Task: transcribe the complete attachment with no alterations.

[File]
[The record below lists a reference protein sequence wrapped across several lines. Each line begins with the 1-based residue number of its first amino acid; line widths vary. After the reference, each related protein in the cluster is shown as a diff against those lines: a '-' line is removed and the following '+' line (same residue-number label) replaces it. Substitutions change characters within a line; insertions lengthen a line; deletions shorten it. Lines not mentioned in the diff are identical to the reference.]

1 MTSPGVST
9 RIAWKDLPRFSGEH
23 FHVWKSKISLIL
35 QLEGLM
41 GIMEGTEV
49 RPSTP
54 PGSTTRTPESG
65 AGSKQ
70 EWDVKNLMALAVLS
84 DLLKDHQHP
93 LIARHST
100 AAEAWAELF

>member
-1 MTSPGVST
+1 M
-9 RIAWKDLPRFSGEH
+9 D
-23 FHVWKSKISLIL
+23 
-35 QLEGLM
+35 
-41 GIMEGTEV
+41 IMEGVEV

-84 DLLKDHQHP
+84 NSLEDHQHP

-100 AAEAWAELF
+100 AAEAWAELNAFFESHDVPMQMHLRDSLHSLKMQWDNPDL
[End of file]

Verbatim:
[The record below lists a reference protein sequence wrapped across several lines. Each line begins with the 1-based residue number of its first amino acid; line widths vary. After the reference, each related protein in the cluster is shown as a diff against those lines: a '-' line is removed and the following '+' line (same residue-number label) replaces it. Substitutions change characters within a line; insertions lengthen a line; deletions shorten it. Lines not mentioned in the diff are identical to the reference.]

1 MTSPGVST
9 RIAWKDLPRFSGEH
23 FHVWKSKISLIL
35 QLEGLM
41 GIMEGTEV
49 RPSTP
54 PGSTTRTPESG
65 AGSKQ
70 EWDVKNLMALAVLS
84 DLLKDHQHP
93 LIARHST
100 AAEAWAELF

>member
-1 MTSPGVST
+1 M
-9 RIAWKDLPRFSGEH
+9 D
-23 FHVWKSKISLIL
+23 
-35 QLEGLM
+35 
-41 GIMEGTEV
+41 IMEGVEV

-84 DLLKDHQHP
+84 NSLEDHQHP

-100 AAEAWAELF
+100 AAEAWAELNAFFESHDVPMQMHLRDSLHSLKMQWDNPDL